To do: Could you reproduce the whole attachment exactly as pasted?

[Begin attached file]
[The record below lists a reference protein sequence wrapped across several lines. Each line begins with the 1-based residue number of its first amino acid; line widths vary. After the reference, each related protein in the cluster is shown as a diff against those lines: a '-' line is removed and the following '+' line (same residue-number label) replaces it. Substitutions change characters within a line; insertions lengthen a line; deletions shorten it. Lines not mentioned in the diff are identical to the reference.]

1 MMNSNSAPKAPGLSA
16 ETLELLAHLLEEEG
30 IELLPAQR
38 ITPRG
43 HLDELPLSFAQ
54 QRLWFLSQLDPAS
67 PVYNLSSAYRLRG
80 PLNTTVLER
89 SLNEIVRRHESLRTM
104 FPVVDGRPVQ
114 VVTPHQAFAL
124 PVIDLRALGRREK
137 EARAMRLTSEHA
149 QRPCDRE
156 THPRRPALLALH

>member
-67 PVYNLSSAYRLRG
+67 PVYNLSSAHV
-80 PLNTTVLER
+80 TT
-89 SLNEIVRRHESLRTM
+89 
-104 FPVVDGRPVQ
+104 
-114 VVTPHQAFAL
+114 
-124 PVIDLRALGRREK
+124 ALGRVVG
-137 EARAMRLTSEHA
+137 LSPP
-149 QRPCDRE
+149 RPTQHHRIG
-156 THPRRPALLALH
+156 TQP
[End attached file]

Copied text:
[The record below lists a reference protein sequence wrapped across several lines. Each line begins with the 1-based residue number of its first amino acid; line widths vary. After the reference, each related protein in the cluster is shown as a diff against those lines: a '-' line is removed and the following '+' line (same residue-number label) replaces it. Substitutions change characters within a line; insertions lengthen a line; deletions shorten it. Lines not mentioned in the diff are identical to the reference.]

1 MMNSNSAPKAPGLSA
16 ETLELLAHLLEEEG
30 IELLPAQR
38 ITPRG
43 HLDELPLSFAQ
54 QRLWFLSQLDPAS
67 PVYNLSSAYRLRG
80 PLNTTVLER
89 SLNEIVRRHESLRTM
104 FPVVDGRPVQ
114 VVTPHQAFAL
124 PVIDLRALGRREK
137 EARAMRLTSEHA
149 QRPCDRE
156 THPRRPALLALH

>member
-67 PVYNLSSAYRLRG
+67 PVYNLSSAHV
-80 PLNTTVLER
+80 TT
-89 SLNEIVRRHESLRTM
+89 
-104 FPVVDGRPVQ
+104 
-114 VVTPHQAFAL
+114 
-124 PVIDLRALGRREK
+124 ALGRVVG
-137 EARAMRLTSEHA
+137 LSPP
-149 QRPCDRE
+149 RPTQHHRIG
-156 THPRRPALLALH
+156 TQP